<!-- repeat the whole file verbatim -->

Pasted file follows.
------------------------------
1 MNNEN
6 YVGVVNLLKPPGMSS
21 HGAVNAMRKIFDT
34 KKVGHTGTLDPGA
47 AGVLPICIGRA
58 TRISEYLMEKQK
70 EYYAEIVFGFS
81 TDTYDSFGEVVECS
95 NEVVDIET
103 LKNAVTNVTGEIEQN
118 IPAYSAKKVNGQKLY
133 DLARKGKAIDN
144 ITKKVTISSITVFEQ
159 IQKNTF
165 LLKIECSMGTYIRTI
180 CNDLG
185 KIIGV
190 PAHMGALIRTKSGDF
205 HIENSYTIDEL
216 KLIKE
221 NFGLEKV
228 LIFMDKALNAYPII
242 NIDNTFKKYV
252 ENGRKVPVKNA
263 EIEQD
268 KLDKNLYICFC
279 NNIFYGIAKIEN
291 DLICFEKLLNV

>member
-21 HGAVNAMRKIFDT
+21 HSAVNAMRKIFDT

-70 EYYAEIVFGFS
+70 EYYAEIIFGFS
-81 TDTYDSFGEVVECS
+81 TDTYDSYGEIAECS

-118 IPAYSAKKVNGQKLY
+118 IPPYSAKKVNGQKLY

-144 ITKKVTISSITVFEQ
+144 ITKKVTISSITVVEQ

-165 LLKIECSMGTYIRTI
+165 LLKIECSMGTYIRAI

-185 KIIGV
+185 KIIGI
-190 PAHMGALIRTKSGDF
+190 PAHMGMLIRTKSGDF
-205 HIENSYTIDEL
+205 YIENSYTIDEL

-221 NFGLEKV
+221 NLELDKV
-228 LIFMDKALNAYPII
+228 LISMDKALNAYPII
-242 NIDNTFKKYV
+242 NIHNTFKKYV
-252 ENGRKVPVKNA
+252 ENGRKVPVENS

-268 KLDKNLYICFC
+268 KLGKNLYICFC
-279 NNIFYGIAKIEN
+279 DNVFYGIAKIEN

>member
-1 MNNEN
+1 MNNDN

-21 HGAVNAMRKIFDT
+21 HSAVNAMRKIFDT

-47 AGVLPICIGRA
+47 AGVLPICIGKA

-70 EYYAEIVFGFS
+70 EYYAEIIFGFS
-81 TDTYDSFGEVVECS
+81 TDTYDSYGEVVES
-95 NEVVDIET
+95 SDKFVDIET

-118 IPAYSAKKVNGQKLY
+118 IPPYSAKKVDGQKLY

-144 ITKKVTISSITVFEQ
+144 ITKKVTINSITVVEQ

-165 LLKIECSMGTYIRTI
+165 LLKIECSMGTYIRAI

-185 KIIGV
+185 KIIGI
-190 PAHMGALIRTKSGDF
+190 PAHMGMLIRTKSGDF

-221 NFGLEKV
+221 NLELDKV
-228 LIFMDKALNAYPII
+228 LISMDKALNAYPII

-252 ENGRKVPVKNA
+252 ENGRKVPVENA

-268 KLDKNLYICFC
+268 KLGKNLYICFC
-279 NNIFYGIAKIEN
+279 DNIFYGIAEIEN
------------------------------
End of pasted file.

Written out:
1 MNNEN
6 YVGVVNLLKPPGMSS
21 HGAVNAMRKIFDT
34 KKVGHTGTLDPGA
47 AGVLPICIGRA
58 TRISEYLMEKQK
70 EYYAEIVFGFS
81 TDTYDSFGEVVECS
95 NEVVDIET
103 LKNAVTNVTGEIEQN
118 IPAYSAKKVNGQKLY
133 DLARKGKAIDN
144 ITKKVTISSITVFEQ
159 IQKNTF
165 LLKIECSMGTYIRTI
180 CNDLG
185 KIIGV
190 PAHMGALIRTKSGDF
205 HIENSYTIDEL
216 KLIKE
221 NFGLEKV
228 LIFMDKALNAYPII
242 NIDNTFKKYV
252 ENGRKVPVKNA
263 EIEQD
268 KLDKNLYICFC
279 NNIFYGIAKIEN
291 DLICFEKLLNV

>member
-21 HGAVNAMRKIFDT
+21 HSAVNAMRKIFDT

-70 EYYAEIVFGFS
+70 EYYAEIIFGFS
-81 TDTYDSFGEVVECS
+81 TDTYDSYGEIAECS

-118 IPAYSAKKVNGQKLY
+118 IPPYSAKKVNGQKLY

-144 ITKKVTISSITVFEQ
+144 ITKKVTISSITVVEQ

-165 LLKIECSMGTYIRTI
+165 LLKIECSMGTYIRAI

-185 KIIGV
+185 KIIGI
-190 PAHMGALIRTKSGDF
+190 PAHMGMLIRTKSGDF
-205 HIENSYTIDEL
+205 YIENSYTIDEL

-221 NFGLEKV
+221 NLELDKV
-228 LIFMDKALNAYPII
+228 LISMDKALNAYPII
-242 NIDNTFKKYV
+242 NIHNTFKKYV
-252 ENGRKVPVKNA
+252 ENGRKVPVENS

-268 KLDKNLYICFC
+268 KLGKNLYICFC
-279 NNIFYGIAKIEN
+279 DNVFYGIAKIEN

>member
-1 MNNEN
+1 MNNDN

-21 HGAVNAMRKIFDT
+21 HSAVNAMRKIFDT

-47 AGVLPICIGRA
+47 AGVLPICIGKA

-70 EYYAEIVFGFS
+70 EYYAEIIFGFS
-81 TDTYDSFGEVVECS
+81 TDTYDSYGEVVES
-95 NEVVDIET
+95 SDKFVDIET

-118 IPAYSAKKVNGQKLY
+118 IPPYSAKKVDGQKLY

-144 ITKKVTISSITVFEQ
+144 ITKKVTINSITVVEQ

-165 LLKIECSMGTYIRTI
+165 LLKIECSMGTYIRAI

-185 KIIGV
+185 KIIGI
-190 PAHMGALIRTKSGDF
+190 PAHMGMLIRTKSGDF

-221 NFGLEKV
+221 NLELDKV
-228 LIFMDKALNAYPII
+228 LISMDKALNAYPII

-252 ENGRKVPVKNA
+252 ENGRKVPVENA

-268 KLDKNLYICFC
+268 KLGKNLYICFC
-279 NNIFYGIAKIEN
+279 DNIFYGIAEIEN